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Tuesday, December 08, 2009

“Ottomania”

Everything old is new again:

But in September, at his funeral in the garden of the majestic Sultanahmet Mosque here, thousands of mourners came to pay their respects, including government officials and celebrities. Some even kissed the hands of surviving dynasty members, who appeared shocked at the adulation.

The show of reverence for the man who might have been sultan, historians said, was a seminal moment in the rehabilitation of the Ottoman Empire, long demonized by some in the modern, secular Turkish Republic created by Mustafa Kemal Ataturk in 1923. During Ataturk’s rule, the empire was remembered mainly for its decadence and its humiliating defeat and partition by the Allied armies in World War I.

Mr. Osman’s send-off was just the latest manifestation of what sociologists call “Ottomania,” a harking back to an era marked by conquest and cultural splendor during which sultans ruled an empire stretching from the Balkans to the Indian Ocean and claimed the spiritual leadership of the Muslim world.

The sentiment is a familiar one to old Publius: "Back in the good ol' days, when our lot ruled the world." The past was never as good as you remember it.

Pelin Batu, co-host of a popular television history program, argued that the glorification of the Ottoman era by a government with roots in political Islam reflected a revolt against the secular cultural revolution undertaken by Ataturk, who outlawed the wearing of Islamic head scarves in state institutions and abolished the Ottoman-era caliphate.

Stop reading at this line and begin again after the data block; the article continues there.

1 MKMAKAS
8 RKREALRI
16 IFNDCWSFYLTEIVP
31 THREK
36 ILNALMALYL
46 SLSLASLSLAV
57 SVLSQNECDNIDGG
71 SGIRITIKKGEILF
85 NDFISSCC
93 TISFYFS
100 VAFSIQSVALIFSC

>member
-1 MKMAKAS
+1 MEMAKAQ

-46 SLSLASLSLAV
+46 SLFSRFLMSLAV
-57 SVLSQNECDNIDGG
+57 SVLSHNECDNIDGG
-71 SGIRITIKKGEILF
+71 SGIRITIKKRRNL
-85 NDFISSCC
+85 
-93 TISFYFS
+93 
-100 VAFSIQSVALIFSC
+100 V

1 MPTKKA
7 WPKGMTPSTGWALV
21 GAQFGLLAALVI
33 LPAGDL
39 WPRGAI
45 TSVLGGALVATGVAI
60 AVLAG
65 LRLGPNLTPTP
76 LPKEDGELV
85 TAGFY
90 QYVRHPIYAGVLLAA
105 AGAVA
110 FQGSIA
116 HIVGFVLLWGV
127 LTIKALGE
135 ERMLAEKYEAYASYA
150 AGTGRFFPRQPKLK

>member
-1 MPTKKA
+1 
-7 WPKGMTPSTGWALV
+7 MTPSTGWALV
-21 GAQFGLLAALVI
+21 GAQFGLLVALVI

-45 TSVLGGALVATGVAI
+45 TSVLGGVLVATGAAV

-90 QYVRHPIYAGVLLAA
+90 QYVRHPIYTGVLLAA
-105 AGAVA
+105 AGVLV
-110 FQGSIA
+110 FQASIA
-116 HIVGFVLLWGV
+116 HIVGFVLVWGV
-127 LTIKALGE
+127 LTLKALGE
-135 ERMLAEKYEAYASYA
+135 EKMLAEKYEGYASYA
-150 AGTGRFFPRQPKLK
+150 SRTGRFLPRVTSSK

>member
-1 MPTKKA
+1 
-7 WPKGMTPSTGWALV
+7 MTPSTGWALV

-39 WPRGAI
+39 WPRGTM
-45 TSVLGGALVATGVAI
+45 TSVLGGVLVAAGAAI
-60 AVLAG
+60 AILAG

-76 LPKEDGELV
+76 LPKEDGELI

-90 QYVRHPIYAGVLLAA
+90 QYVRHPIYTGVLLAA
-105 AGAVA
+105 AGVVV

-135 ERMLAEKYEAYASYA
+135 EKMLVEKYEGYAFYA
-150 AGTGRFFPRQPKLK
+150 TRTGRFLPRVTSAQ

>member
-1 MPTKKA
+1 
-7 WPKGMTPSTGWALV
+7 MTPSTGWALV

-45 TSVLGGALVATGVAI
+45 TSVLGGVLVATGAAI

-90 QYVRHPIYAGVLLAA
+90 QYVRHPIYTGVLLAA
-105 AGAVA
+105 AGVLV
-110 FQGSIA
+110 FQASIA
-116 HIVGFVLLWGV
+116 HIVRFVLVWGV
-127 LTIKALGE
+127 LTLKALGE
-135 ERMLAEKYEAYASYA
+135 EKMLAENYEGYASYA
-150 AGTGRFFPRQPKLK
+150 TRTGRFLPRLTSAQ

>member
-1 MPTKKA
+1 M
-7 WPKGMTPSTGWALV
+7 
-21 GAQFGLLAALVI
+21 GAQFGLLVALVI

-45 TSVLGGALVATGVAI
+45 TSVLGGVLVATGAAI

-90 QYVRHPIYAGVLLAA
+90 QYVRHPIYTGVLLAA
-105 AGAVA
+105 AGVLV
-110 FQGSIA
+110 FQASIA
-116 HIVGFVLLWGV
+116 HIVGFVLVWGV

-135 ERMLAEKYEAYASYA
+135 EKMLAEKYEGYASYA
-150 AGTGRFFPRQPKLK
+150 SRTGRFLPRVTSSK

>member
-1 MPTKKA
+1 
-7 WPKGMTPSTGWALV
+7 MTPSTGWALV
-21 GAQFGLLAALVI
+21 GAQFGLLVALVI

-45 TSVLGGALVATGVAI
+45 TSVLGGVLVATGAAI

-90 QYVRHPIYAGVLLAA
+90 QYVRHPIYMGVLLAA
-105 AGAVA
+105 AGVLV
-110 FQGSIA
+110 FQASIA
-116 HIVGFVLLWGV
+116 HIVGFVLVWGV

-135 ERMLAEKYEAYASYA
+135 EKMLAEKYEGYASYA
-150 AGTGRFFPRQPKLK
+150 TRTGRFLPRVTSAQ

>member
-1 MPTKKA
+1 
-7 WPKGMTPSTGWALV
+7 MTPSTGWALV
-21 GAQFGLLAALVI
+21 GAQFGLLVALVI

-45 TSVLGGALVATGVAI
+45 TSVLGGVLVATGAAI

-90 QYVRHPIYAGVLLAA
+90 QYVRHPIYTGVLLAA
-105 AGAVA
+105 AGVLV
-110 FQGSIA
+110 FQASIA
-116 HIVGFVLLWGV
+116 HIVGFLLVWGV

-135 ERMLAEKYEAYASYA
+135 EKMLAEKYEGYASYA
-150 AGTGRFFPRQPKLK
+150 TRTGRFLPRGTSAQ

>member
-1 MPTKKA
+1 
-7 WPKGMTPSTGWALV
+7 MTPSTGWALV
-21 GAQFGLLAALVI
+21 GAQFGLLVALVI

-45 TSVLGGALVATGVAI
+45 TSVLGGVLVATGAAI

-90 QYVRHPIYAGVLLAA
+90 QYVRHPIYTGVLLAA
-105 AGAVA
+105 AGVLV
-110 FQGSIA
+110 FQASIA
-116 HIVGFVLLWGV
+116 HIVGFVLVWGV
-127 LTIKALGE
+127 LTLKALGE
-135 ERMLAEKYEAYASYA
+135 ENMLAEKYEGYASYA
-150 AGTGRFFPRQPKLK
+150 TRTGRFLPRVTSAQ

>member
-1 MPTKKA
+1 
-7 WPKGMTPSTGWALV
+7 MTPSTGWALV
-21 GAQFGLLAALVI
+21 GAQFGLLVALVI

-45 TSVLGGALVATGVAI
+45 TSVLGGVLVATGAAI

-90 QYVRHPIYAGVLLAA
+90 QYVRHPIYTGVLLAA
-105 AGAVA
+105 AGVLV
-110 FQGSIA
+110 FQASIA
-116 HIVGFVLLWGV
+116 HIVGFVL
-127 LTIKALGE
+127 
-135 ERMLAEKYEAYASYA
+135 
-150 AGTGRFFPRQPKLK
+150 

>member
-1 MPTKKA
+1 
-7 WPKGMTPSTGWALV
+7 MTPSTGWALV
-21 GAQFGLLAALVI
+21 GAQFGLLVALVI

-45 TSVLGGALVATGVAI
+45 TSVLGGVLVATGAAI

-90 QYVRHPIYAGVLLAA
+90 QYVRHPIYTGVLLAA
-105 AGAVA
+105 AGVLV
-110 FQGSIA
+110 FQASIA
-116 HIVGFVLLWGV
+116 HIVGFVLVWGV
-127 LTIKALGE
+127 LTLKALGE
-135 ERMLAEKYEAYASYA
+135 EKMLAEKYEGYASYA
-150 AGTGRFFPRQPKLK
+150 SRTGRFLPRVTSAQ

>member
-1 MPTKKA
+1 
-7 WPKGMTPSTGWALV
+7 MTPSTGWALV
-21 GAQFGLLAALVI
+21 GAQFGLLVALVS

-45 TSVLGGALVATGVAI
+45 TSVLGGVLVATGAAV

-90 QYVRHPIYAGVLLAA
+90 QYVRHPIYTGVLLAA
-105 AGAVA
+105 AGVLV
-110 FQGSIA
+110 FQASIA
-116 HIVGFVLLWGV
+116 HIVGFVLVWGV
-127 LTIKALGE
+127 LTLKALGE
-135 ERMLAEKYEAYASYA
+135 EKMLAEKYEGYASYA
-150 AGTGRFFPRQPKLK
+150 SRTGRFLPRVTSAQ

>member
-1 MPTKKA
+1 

“Ottomania is a form of Islamic empowerment for a new Muslim religious bourgeoisie who are reacting against Ataturk’s attempt to relegate religion and Islam to the sidelines,” she said.

Mustafa Kemal was a Turkish response, albeit a rather delayed one, to the eighteenth century ideal of the Enlightened Despot. Confronted with societies ruled by absolute monarchs, holding sway over superstitious and semi-feudal populaces, the hope of many Enlightenment reformers lay with convincing Europe's hereditary tyrants to modernize their societies. While some implemented cosmetic reforms, others, notably Joseph II of Austria, sincerely wished to modernize their societies, introducing a significant element of rational discourse and individual liberty.

As notable as their ambitions, so were the failures of the Enlightened Despots. The failure was not comprehensive. Modern liberal democratic Europe can trace its origins to the efforts of these far-sighted tyrants. In the end their success, as that of Ataturk, was mitigated. The problem of Enlightened Despotism isn't the despot, but the people. What if they do not want to be free and modern? What if they prefer superstition, ignorance and tyranny, which they know well and understand? 

Joseph II was bitterly opposed by his own peasantry, whom he was trying to liberated from the vestiges of feudalism. On his tomb the Great Hapsburg had written: "Here lies Joseph II, who failed in all he undertook." Ataturk was more successful. He is today honoured as the founder of the modern Turkish Republic. Yet the European style modernity he brought was never completely embraced by the Turkish people. Thus the nostalgia for its pre-westernized past.

Posted by Richard Anderson on December 8, 2009 | Permalink

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